Red wine, ice cream, a warm bath – these are wonderful ways to unwind after a long day at work. But as we’ve seen time and again, even the most soothing of activities can be twisted into terror by a madman’s dark imagination.
Such is the grisly case of John George Haigh, a serial killer from England who used bubble baths of acid to dispose of his victims.
Born in 1909 to an ultra-religious Plymouth Brethren family, John George Haigh was raised in Yorkshire, England. His upbringing was strict, to say the least – his father reportedly constructed a 10-foot fence around their yard as a means of blocking out the neighbors.
With no playmates, young John grew up alone. At night, he was haunted by nightmares.
The first signs of trouble appeared in his early 20s. After a series of odd office jobs, John was canned on the suspicion that he’d stolen company money.
His life took a brief turn for the better in 1934, when he married a woman named Betty Hamer – but the marriage fell apart. Soon after, John landed himself in jail for fraud.
While behind bars, Betty gave birth to a baby girl, whom she put up for adoption. John’s conservative parents refused to accept the decision, and forever shunned their son from the family.
Alone, John moved south to London, where he picked up work as a chauffeur for a wealthy businessman named William McSwan in 1936. Yet his criminal ways bubbled back up. For the next seven years, John was in and out of jail for various crimes. It was during this time that he dreamed up the perfect murder.
How can one kill and then truly get rid of the body? Sulfuric acid, of course.
To test his plan, John caught mice and submerged their helpless bodies in acid. There he saw it: the critters were gone within 30 minutes.
In 1943 John was freshly released from prison and reconnected with his old boss, William McSwan. William invited the freed convict to dinner at his parents’ home in celebration.
Shortly thereafter, William disappeared.
John told William’s parents that the man had gone into hiding to avoid being drafted into World War II. But the truth was far grislier: John had lured William into his basement where he cracked him on the head, then dumped him into a 40-gallon barrel of sulfuric acid.
Within a couple of days, William went from grown man to goop.
Afterward, John moved into William’s estate, claiming the businessman had asked him to do so. But with WWII drawing to a close, William’s parents wondered why their son remained in hiding.
They soon voiced their suspicions to John. He knew of one way to quiet the fussy couple – give them an acid bath.
With the entire McSwan family now out of the picture, John began cashing William’s pension checks. He sold off their belongings for around £8,000 (£300,000 in today’s pounds). With money in hand, the killer moved into the Onslow Court Hotel in London’s posh Kensington district.
Eventually, however, the funds ran out – especially after John gambled much of it away.
While on the hunt for more cash, the killer spotted a promising real estate ad in the local paper. He traveled to the home of Dr. Archibald Henderson and his wife, Rose (pictured above). Pretending to be an interested buyer, John soon struck up a relationship with the affluent couple.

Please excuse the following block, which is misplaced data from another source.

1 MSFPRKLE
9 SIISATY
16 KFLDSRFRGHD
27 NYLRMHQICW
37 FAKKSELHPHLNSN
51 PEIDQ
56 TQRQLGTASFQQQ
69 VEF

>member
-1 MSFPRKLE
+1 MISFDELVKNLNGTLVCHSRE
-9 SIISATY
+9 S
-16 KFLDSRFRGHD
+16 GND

In February of 1948 John convinced his newfound friends to take a drive into the country and visit his new workshop in West Sussex.
Upon arrival, John gunned down the Hendersons and dumped their bodies in the baths. He then collected their belongings and pawned it off for money.
Yes, the Acid Bath Murderer had cooked up quite the chilling racket – lure wealthy acquaintances out to his workshop of horrors, send them to the vats, then sell off their possessions for cold hard cash.
John’s next and final victim was Olive Durand-Deacon (pictured below), a wealthy widow living at the Onslow Court Hotel.
Of all possible things, Ms. Durand-Deacon wanted to meet with John to discuss a brilliant new idea – artificial fingernails. John happily invited her to his West Sussex workshop, where he shot her dead and submerged her body in acid.
This time, however, the Acid Bath Murderer failed to cover his tracks. Detectives soon connected the missing woman to John, and began looking into his lengthy record of prior arrests. When authorities searched his West Sussex workshop, they found evidence of Ms. Durand-Deacon plus some papers referring to his earlier victims.
As for the body-erasing acid baths? The plan was not as foolproof as John thought. A pathologist identified three gallstones and a piece of a denture amongst the remaining sludge – objects that could withstand a slathering of sulfuric acid.
Authorities arrested John and charged him with murder. He soon confessed to the killings. The man pled insanity, claiming he had been driven mad by a childhood nightmare that returned to him as an adult.
“I saw before me a forest of crucifixes which gradually turned into trees,” John recounted of the dream. “At first, there appeared to be dew or rain, dripping from the branches, but as I approached I realized it was blood. The whole forest began to writhe and the trees, dark and erect, to ooze blood…A man went from each tree catching the blood…When the cup was full, he approached me. ‘Drink,’ he said, but I was unable to move.”
The courtroom had little interest in John’s strange vision. A guilty verdict was handed down on all counts. In August 1949, John George Haigh was put to death by one of England’s longest serving executioners, Albert Pierrepoint.
Photos: Murderpedia; Wikimedia Commons; Hulton Archive / Getty